Everyone who came to Wednesday night’s awards banquet for the Utah Chapter of the National Football Foundation at the UCCU center in Orem is passionate about the game of football.
They love the excitement and challenge inherent in participating on the gridiron.
This awards banquet, however, was intended to look at more than just recognizing football success.
“I’ve received all of pure-sports awards, like winning state multiple times in different sports and being named 4A MVP,” Orem quarterback Cooper Legas said. “But they are just about sports. This award is really cool because everyone up on the stage is a good person too, not just a good athlete. It was cool to be in a company with a bunch of great people. I think that’s what set this apart over the other awards.”
The selection of the awards was partly based on achievement on the football field but was also about succeeding academically and giving back to the community.
That was one of the reasons that the guest of honor, former BYU linebacker and Super Bowl champion with the New England Patriots Kyle Van Noy, said it meant a lot for him to be able to be there.
“It was awesome to be get to know the players a little bit, raz them as we watched the highlight tape,” Van Noy said. “It’s an honor to get recognized for your hard work in the classroom, on the field and off the field. It’s really a cool thing they do in Utah to give the award and a ring and to be part of a brotherhood. I know they didn’t do that in Nevada, so it’s cool to be a part of it.”
He was honored as the Distinguished American award recipient not just because of his two Super Bowl rings and successful football career, but also because of the efforts of his foundation (the Van Noy Valor Foundation) to aid children who are disadvantaged, adopted and/or in foster care.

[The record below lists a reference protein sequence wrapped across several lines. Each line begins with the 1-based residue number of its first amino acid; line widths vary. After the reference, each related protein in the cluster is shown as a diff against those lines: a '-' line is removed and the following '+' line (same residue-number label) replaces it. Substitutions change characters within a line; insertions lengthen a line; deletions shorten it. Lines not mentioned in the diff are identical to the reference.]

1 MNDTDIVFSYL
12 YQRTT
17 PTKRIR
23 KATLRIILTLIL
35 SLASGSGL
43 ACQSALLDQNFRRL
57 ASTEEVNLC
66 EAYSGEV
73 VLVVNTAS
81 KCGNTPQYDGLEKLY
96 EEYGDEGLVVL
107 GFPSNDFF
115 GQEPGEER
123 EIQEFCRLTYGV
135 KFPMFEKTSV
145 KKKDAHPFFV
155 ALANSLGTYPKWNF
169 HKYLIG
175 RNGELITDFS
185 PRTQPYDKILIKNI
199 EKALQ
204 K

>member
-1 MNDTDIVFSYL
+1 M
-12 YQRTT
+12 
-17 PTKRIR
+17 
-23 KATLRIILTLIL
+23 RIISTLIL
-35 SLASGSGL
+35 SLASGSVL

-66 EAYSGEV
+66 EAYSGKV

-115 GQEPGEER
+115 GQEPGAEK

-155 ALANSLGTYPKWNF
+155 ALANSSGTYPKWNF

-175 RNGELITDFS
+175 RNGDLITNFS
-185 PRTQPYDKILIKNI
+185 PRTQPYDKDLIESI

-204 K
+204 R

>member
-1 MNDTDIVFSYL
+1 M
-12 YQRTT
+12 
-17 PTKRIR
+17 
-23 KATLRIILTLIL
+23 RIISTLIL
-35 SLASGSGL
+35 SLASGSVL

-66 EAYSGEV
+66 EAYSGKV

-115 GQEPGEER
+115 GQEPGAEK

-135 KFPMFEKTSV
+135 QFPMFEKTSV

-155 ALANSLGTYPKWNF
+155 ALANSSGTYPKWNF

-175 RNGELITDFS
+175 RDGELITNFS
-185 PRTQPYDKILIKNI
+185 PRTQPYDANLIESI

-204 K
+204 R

“I’m adopted and my wife’s father and brother are adopted, so it is a big part of who I am and who she is,” Van Noy told the audience. “We thought it would be cool to be able to give back.”
He told the more than 700 people in attendance during his remarks that what the foundation has been able to do, including donating 253 decked-out Christmas trees and gifts this past year, as being more important to him than winning the Super Bowl.
“To feel like you can change the direction of a kid’s life, to help them see what you can do if you reach your goals, is awesome,” Van Noy said. “My wife and I get to do that together.”
The foundation recognized 16 high school seniors this year, more than it has ever done before. Those football players received a crystal trophy, a ring, and a $2,000 scholarship.
Sam Dawe, a senior offensive lineman from Spanish Fork, was selected to represent the athletes as a speaker during the banquet.
“It was a great experience to be able to come and share the life experiences I have had with football,” Dawe said. “It’s not just what I’ve learned from football but the leadership responsibilities, how to work hard, how to be grateful and humble for everything I’ve been given.”
He told a story about how as a young man he was given a football signed by former BYU and Philadelphia Eagles star Chad Lewis. He talked about how that football became an inspiration for him with regards to football.
He held up the signed football as he talked while sitting just a few feet behind him on the stage was Lewis himself, who is on the foundation board of directors. Dawe said it was a special experience to relate the story in front of his childhood icon.
“With everything that he did in the NFL and BYU, growing up I wanted to be like Chad Lewis,” Dawe said. “I not only want to play on the next level but I also want to learn Chinese like he did because it’s always interested me.”
Two other area football players were also recognized: Wasatch kicker Matthias Dunn and American Fork wide receiver Chase Roberts.
Roberts has already entered the missionary training center for the Church of Jesus Christ of Latter-day Saints, so his brother Trey Roberts stood in for him and got the opportunity to meet Van Noy in person.
Van Noy said he hopes the next generation of football players that were represented continues to succeed on the field but that they also keep the right perspective.
“The focus is to help others, to serve others and it comes back tenfold,” Van Noy said. “It’s an amazing feeling. It’s a passion of mine to help kids out. They are the future and they bring me joy when I see them smile, see them do great in whatever it is they are doing.”